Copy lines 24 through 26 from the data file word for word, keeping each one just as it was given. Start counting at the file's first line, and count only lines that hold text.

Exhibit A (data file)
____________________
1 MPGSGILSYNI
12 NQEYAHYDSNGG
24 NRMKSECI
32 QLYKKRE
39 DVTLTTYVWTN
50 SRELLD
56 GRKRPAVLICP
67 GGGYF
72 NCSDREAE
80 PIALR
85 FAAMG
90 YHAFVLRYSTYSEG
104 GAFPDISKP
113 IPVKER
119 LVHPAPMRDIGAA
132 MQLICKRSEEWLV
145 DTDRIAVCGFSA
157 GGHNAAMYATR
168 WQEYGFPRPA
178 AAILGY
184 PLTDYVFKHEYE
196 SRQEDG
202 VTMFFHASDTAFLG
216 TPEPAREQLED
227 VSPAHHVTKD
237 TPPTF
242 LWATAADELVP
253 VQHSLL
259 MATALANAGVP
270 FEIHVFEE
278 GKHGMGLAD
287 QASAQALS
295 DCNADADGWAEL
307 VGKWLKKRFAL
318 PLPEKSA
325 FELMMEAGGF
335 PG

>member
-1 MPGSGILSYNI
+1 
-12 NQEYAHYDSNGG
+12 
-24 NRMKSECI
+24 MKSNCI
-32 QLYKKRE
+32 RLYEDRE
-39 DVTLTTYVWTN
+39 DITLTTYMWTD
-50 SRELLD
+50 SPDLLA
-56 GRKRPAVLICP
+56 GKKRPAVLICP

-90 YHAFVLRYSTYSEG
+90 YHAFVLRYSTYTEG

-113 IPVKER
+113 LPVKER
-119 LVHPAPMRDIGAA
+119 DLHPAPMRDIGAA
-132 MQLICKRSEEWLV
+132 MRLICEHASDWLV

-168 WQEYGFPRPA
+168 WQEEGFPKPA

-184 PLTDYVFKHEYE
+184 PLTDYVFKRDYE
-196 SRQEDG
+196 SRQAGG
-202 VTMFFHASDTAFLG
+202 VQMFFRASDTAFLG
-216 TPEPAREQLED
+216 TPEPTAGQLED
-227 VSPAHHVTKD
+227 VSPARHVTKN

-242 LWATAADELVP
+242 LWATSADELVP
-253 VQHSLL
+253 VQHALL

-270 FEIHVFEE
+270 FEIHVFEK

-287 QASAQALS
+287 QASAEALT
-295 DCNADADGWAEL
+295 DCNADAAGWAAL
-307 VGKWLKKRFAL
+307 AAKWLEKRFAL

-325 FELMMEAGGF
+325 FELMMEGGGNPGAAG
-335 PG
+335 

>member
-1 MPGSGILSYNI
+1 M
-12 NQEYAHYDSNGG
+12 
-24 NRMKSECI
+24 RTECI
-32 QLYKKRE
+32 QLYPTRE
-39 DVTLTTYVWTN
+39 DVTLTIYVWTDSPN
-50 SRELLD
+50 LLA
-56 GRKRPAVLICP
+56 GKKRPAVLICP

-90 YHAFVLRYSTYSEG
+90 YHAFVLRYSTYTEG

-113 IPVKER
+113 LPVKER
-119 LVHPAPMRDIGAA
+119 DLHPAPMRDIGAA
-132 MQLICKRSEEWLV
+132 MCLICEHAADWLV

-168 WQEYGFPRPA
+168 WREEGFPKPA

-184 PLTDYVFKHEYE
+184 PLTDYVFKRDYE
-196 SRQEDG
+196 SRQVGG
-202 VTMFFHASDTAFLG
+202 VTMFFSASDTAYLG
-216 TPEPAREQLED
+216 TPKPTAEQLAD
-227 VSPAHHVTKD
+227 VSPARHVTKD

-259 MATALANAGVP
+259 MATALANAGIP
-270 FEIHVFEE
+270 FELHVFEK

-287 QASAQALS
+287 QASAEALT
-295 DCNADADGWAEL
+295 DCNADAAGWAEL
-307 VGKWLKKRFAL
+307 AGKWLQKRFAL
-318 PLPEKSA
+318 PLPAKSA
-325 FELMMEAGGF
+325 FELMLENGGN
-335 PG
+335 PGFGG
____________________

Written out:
216 TPEPAREQLED
227 VSPAHHVTKD
237 TPPTF